This week @abbyo and I co-facilitated the first week of our ALC-NYC summer facilitator training!  I want to acknowledge her for all the planning and logistics-ing that she did to make it all possible, and for her partnership in facilitating.  Also a big shout-out of gratitude is due to @tomis, @drew and @abram for their participation and facilitation this week.

I love the feeling I had Monday morning; that I could walk into the school and wait for the 15ish people to show up without any notes, visual aids, or a concrete plan for an order of topics, workshops, games, etc.  That’s one of the great things about ALF Summer events, in my experience- you can trust that the huge kanban that will act as a schedule will get filled up with juicy topics that are relevant to the needs of the program participants, and that there will always be (way more than) enough to fill the hours of each day.

I’d also like to mark an achievement for myself in this first week of our program… I facilitated the Archetypes Game for the first time at an ALF event!  And what’s more, the participants found a lot of value in it.  If you’re an ALF or ALC network member who isn’t familiar with it, ask me!  Hopefully I can facilitate a game at the 2016 “Main Event” in Charlotte in a few weeks…

reflect that the balance of work and play has felt perfect so far.  I get the sense from the group that we are balancing activities/games of movement (thanks to Yoni and Angela from The Muse for leading the partner acro workshop!) and play with serious, deep conversations about ALC tools, practices, and root philosophies very effectively.  I’ve learned 4-5 new improv games to add to my facilitation toolkit, learned a new way to explain the ALC Network via one of @drew’s awesome maps (upgrade!), fallen asleep during two afternoon sessions.  No, I DO NOT declare failure for doing this!  It’s an indication about how much I trust @abbyo to facilitate and play with the power of our awesome group that I feel comfortable enough to catch a few zZzz.

Finally, I want to clear that I am tired.  Not the frustrated, exhausted, wish-I-could-just-sleep-in-because-it’s-summer-and-I-need-my-summer-to recharge-because-I’m-a-teacher, damnit (!) tired, but the kind that comes with being very present and authentic with people who want to learn how we be, think and do all week.  Now that I’ve written it, I can release it and go home happy tonight, looking forward to a weekend recharge and to learning and playing more next week.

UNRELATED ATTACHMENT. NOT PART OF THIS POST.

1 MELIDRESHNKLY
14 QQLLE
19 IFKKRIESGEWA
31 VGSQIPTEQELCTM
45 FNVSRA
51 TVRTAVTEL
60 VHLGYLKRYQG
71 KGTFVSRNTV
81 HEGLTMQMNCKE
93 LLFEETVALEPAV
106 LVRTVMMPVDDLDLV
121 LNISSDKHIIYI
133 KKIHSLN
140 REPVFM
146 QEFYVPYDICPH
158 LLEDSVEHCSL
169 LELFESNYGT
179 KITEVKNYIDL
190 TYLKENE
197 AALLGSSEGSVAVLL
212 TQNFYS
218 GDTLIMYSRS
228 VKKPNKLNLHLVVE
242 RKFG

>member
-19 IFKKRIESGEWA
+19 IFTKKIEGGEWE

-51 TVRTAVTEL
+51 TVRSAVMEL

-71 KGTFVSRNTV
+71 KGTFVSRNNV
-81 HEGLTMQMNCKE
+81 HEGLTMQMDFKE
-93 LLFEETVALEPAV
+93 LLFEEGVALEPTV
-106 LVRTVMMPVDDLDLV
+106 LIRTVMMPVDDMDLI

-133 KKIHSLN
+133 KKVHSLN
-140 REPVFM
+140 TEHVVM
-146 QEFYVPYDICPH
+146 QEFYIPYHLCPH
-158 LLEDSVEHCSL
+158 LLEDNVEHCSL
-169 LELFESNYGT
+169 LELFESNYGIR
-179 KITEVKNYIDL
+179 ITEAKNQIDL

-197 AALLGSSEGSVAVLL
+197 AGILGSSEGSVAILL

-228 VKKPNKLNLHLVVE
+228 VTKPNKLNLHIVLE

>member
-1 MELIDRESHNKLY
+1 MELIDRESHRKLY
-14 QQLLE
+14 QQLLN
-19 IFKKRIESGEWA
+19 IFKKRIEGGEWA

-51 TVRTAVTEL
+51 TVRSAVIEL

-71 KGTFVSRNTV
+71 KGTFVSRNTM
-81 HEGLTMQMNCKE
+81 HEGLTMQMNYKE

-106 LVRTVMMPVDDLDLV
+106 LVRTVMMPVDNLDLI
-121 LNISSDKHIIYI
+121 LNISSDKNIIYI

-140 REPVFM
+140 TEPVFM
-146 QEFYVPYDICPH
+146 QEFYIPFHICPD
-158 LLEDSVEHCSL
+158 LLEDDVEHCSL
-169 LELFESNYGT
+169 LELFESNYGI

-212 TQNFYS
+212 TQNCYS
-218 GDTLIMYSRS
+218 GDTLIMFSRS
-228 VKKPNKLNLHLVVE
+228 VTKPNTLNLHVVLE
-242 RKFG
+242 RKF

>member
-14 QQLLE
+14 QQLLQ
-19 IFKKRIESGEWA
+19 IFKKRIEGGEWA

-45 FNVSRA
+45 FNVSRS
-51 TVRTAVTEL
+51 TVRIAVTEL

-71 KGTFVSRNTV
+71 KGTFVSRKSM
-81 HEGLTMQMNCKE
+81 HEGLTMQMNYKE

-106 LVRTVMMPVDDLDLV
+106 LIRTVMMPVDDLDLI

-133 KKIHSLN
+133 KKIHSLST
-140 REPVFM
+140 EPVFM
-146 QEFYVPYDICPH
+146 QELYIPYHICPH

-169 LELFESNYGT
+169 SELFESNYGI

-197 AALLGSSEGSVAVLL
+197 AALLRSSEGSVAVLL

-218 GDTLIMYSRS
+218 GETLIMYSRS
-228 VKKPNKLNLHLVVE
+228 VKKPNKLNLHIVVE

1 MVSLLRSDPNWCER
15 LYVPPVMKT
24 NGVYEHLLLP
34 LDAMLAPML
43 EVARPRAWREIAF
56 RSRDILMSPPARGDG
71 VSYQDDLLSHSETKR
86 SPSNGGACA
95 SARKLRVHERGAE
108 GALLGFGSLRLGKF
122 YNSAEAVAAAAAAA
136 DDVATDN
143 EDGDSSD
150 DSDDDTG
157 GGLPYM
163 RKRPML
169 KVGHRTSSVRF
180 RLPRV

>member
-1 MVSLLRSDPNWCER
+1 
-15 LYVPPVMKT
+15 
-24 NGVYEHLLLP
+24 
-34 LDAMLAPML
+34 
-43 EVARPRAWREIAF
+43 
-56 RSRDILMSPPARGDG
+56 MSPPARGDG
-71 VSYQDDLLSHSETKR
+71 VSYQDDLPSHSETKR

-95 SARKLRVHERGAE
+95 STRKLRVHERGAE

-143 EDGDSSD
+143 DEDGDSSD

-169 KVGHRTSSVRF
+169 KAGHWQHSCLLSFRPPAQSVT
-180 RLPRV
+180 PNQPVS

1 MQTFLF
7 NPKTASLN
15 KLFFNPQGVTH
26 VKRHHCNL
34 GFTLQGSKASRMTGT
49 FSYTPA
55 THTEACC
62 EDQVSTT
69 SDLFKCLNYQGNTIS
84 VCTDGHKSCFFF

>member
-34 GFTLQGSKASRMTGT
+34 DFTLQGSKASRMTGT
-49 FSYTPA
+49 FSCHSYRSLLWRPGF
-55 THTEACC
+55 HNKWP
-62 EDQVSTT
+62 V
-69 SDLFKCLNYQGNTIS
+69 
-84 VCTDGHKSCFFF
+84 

With love and agility,





Talkin’ bout bloggin’

Homage above to my favorite NBA player of all time.  I thought of his famous rant today when @douglasawesome and I were talkin’ about bloggin’ earlier this afternoon.  You can find his thoughts on our ALC-NYC blogging practice here:

Douglas came to me feeling like he didn’t have much juice to blog today.  Writing about his week had become repetitive and boring, he said.  Expecting to feel inspired in a one-hour time window week after week is unreasonable, I said.  Blogging is an important part of our ALC culture, and central to the ALC-NYC student agreement.  Eliminating it altogether might make life easier for @abbyo and I when the final hours of the week hit and we are riding the caffeine wave until the kids leave for the week, but it would mean removing an important part of the way we embody the ‘Agile Root’ of shareable value from our culture.

What if more opportunities existed throughout the week to blog, together?  This would honor our creative flow and rhythm, and address the concern some students at ALC-NYC have about the day feeling too short on Friday (we clean up at 2pm rather than 3pm in preparation for “blogging hour”).  It would also clear up a personal problem for me around our blogging pattern.  I usually end up supporting the kids in blogging by helping them spell, insert pictures and video, or typing as they dictate their stream of consciousness (check out @starwars’s epic post that reached WordPress’s word limit for a blog post that was mostly dictated to me), and end up having little or no time to write my own blog posts.